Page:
Key Questions To Ask Remote Employers

As we recover from the pandemic and some companies make the move towards establishing remote work on a permanent basis, candidates will likely see a lot more opportunities for teleworking roles. While it may not be an ideal fit for everyone, remote jobs provide greater flexibility, less constraints around location, and a more technology dependent working environment.

In order to assess whether the remote role you’re applying for is well supported by the organization that’s offering it, consider asking these 3 questions at the interview:

1. Can you describe your company’s remote culture?
Some companies might have an established remote workforce while others might be new to this. Because remote employees can feel disconnected, it’s important for organizations to bring everyone together, encourage frequent collaboration, and have a check-in system in place. Get a sense of how frequently the teams communicate and by what method, whether there are any virtual team events in place, or what their policies are for creating an inclusive culture that address the challenges of distance work.

2. What technologies do you have in place to support remote work?
There are many different technologies on the market that allow for collaboration and communication between team members, such as Microsoft Teams, Zoom, Google Hangouts, and Slack. You want to ensure that the company will provide such resources so you can get to know everyone at the company and have an established method of communication with your team. It is also key to determine how easily you’ll be able to share and access files. Is the company working from a cloud environment? What type of IT support will be provided? Make sure that you are comfortable or open to learning their tech stack.

3. How do you track productivity of remote employees?
Productivity tracking is done differently across organizations and even teams within one company. Some roles require closer monitoring than others. Companies can track work by using technologies such as ActivTrak or opt for an honour system. It’s important to find out what the process and expectations are around the role you’re applying for. Are you expected to work during certain hours or is there room for flexibility? Does this job have frequent deadlines and a defined reporting structure? Get as much clarity on expectations as you can.

When you interview for a remote role, ask the right questions to gauge your fit. Companies that have a well-thought-out remote work support system in place will add to your and their success.

Return to Work Anxiety: How to Help Your Employees

As governments loosen restrictions, many employers have begun developing plans to ensure that employees are brought back to an office setting safely. This includes operational and logistical considerations, setting up employee schedules, elevator usage policies and much more. But it’s important to also address and plan for how to deal with feelings of stress and anxiety around the return to work.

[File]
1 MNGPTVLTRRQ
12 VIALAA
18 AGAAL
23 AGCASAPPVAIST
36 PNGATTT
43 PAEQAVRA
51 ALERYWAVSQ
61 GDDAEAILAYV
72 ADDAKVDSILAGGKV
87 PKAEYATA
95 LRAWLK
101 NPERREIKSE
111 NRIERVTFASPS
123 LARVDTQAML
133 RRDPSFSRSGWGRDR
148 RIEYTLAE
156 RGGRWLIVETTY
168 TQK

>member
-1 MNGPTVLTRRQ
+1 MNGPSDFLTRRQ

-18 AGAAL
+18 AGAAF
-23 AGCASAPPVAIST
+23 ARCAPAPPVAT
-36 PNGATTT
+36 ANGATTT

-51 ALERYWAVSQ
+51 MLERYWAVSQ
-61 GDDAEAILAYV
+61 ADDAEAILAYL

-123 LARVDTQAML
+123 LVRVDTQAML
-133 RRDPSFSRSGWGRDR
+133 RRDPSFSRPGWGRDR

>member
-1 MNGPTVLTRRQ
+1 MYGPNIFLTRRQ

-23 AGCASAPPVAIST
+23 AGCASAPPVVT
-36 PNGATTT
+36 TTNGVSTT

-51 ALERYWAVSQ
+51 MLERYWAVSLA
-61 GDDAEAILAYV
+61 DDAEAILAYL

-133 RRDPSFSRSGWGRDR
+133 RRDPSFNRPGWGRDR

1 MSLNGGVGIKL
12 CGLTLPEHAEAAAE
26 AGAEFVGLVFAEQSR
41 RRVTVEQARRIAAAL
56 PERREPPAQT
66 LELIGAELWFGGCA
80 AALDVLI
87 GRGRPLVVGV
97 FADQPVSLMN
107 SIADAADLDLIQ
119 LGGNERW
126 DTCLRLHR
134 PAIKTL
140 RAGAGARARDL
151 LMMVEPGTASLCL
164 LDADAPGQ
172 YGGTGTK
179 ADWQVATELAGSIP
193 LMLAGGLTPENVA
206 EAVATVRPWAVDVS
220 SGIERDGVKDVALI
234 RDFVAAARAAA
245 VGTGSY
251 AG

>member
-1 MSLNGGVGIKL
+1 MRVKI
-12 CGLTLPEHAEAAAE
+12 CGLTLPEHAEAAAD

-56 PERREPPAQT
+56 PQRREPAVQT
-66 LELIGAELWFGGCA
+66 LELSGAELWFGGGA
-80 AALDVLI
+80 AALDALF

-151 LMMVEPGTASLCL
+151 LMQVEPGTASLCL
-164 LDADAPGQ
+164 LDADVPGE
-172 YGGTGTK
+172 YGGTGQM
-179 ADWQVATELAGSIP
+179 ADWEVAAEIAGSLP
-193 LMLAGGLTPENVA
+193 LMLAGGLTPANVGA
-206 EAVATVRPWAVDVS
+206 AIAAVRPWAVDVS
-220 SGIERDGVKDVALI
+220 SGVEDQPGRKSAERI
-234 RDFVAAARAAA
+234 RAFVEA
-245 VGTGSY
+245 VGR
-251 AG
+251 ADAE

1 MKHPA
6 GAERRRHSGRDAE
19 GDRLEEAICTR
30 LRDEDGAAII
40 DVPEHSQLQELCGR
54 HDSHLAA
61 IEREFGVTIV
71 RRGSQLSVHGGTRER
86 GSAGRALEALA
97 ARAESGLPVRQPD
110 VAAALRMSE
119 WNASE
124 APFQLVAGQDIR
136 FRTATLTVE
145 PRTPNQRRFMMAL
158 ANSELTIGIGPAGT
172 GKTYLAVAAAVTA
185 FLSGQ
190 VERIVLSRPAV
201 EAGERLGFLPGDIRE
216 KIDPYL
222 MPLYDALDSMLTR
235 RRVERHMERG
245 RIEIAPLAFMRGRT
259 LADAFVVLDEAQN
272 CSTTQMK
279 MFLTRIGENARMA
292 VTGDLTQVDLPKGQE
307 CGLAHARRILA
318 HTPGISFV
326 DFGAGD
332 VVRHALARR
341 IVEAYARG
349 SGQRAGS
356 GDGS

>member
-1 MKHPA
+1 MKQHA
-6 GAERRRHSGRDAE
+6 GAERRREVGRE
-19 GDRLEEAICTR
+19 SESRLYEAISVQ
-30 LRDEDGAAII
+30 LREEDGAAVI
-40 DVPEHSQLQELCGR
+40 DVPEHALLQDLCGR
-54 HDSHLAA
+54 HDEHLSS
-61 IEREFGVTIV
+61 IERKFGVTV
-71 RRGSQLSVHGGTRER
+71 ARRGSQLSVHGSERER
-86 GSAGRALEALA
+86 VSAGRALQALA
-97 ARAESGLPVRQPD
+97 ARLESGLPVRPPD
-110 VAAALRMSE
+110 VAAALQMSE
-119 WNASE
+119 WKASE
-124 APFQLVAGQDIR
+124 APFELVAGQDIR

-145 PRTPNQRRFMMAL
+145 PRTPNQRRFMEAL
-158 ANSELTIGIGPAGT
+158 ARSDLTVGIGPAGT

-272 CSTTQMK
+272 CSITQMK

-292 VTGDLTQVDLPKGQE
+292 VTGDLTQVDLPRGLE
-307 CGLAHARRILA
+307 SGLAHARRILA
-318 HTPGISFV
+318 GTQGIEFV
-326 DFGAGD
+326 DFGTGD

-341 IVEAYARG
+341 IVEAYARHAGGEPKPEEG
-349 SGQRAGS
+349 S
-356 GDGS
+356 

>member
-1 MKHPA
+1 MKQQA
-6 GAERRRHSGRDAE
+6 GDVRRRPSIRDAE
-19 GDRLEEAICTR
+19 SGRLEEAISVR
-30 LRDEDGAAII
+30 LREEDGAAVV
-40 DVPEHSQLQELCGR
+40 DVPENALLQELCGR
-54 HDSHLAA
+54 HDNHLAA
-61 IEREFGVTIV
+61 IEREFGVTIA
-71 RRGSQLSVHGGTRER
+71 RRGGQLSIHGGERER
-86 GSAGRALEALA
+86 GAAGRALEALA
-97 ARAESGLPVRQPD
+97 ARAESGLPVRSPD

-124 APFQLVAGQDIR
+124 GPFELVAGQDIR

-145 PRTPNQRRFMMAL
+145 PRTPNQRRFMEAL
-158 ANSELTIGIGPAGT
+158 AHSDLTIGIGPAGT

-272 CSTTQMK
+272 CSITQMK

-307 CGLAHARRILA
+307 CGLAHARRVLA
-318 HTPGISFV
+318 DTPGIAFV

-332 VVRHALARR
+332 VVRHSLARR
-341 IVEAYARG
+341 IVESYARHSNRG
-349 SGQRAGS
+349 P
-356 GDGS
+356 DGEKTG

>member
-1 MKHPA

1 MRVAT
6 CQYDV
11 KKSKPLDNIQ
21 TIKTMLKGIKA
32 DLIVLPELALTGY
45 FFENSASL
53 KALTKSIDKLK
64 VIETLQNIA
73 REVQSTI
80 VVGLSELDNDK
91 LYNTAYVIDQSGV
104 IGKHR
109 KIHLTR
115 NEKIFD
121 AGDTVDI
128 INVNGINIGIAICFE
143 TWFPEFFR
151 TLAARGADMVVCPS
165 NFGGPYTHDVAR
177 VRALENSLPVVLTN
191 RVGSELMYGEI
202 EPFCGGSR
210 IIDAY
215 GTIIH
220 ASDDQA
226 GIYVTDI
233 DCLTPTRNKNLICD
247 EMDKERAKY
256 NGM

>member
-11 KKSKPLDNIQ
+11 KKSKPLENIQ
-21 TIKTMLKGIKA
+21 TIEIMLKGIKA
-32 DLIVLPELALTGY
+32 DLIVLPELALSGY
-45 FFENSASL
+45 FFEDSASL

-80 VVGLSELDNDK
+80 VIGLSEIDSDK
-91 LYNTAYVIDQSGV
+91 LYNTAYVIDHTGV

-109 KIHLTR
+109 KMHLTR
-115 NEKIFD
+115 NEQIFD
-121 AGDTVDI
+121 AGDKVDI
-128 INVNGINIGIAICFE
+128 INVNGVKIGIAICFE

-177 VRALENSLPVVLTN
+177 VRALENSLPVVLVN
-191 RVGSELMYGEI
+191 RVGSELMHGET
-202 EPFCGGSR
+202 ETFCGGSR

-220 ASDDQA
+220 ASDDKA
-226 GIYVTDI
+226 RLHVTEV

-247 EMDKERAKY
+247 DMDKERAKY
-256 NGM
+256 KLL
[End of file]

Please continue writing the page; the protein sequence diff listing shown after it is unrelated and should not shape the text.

These uncertain times have taken a toll on the mental health of many employees, affecting future productivity and engagement levels. According to a survey conducted by KRC Research and Weber Shandwick, 45 per cent of employees are afraid that their employer will bring them back to the office before it is safe. Additionally, only 34 per cent of employees feel safe returning to work when there is a vaccine or treatment and 52 per cent of employees have growing concerns about the future of their company and their role.

Here are few tips that can help employers strategize for the new normal and address return-to work anxiety:

1. Communicate transparently and regularly
Consistent two-way communication is key to managing employee anxiety. Ensure that your teams receive regular updates about company performance, ongoing initiatives and any business-related information. Keep employees abreast of information that is critical to their role and to the success of your organization. Endorse transparency and engage teams to be a part of the growing conversation.

2. Implement Recommended Public Health Measures
Employees need to be aware of how the company is implementing, monitoring and enforcing government recommended public health measures. CDC provides a comprehensive guideline to help businesses and employers respond to COVID19 within the workplace. Provide your employees with assurance that preventive steps are being taken, closely monitor developments and update protocols as the situation evolves.

3. Provide training to leadership teams
Employees will depend on their managers and leaders to ensure a smooth back to work transition. Organize virtual training sessions that focus on managing a hybrid workforce, developing emotional intelligence and building a collaborative work culture. Arm your leaders with the necessary resources and tools to effectively address employee anxiety over return to work and provide healthy ways to cope with it.

4. Be Flexible
If your company has implemented remote work, consider surveying your employees to see how they feel about continuing that arrangement for a definitive period of time. Gauge the success of your remote work experiment by monitoring the productivity and engagement levels. Employees will expect flexibility, particularly if they are looking after children and parents. For employees that thrive better in an office setting, evaluate and plan for hybrid working arrangements.

Remote Onboarding: How to Better Integrate New Hires